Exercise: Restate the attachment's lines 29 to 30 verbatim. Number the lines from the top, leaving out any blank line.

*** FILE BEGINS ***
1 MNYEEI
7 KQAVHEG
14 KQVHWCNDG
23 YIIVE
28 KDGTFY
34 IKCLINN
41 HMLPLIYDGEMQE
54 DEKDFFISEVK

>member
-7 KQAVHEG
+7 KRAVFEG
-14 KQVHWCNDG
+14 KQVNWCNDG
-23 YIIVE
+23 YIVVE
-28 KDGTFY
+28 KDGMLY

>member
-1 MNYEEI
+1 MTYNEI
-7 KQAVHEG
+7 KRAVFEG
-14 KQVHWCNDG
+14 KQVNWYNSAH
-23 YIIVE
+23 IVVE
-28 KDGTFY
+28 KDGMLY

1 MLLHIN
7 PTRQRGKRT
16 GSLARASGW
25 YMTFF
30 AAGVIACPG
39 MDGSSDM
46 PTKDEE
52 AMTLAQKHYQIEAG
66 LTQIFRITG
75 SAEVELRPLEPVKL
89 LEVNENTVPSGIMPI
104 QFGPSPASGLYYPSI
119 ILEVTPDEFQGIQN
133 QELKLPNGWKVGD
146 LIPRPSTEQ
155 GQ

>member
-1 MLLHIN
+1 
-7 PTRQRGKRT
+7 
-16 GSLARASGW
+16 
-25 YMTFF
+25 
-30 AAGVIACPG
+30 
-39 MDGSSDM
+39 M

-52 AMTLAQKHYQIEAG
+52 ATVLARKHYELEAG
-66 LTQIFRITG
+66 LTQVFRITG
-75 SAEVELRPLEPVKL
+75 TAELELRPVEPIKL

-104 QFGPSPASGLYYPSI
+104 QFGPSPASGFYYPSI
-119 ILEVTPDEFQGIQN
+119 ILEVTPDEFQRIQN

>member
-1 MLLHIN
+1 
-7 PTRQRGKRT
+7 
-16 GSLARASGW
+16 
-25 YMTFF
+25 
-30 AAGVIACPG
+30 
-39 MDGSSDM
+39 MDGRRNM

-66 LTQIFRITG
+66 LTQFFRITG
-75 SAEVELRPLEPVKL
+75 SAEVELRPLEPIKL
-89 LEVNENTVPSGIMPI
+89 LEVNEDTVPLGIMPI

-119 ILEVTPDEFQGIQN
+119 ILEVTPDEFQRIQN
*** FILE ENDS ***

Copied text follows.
1 MLLHIN
7 PTRQRGKRT